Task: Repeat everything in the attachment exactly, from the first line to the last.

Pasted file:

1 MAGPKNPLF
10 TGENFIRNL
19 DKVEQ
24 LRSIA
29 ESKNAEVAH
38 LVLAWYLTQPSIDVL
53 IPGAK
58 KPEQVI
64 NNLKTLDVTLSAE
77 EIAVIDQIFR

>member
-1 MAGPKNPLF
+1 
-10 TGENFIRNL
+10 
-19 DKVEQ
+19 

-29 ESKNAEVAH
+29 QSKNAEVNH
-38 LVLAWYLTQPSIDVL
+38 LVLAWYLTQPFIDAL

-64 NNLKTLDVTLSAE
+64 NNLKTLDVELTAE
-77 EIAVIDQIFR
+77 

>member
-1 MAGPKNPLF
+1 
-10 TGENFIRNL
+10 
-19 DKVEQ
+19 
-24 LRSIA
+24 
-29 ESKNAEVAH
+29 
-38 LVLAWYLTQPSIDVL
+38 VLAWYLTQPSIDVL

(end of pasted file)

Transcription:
1 MAGPKNPLF
10 TGENFIRNL
19 DKVEQ
24 LRSIA
29 ESKNAEVAH
38 LVLAWYLTQPSIDVL
53 IPGAK
58 KPEQVI
64 NNLKTLDVTLSAE
77 EIAVIDQIFR

>member
-1 MAGPKNPLF
+1 
-10 TGENFIRNL
+10 
-19 DKVEQ
+19 

-29 ESKNAEVAH
+29 QSKNAEVNH
-38 LVLAWYLTQPSIDVL
+38 LVLAWYLTQPFIDAL

-64 NNLKTLDVTLSAE
+64 NNLKTLDVELTAE
-77 EIAVIDQIFR
+77 

>member
-1 MAGPKNPLF
+1 
-10 TGENFIRNL
+10 
-19 DKVEQ
+19 
-24 LRSIA
+24 
-29 ESKNAEVAH
+29 
-38 LVLAWYLTQPSIDVL
+38 VLAWYLTQPSIDVL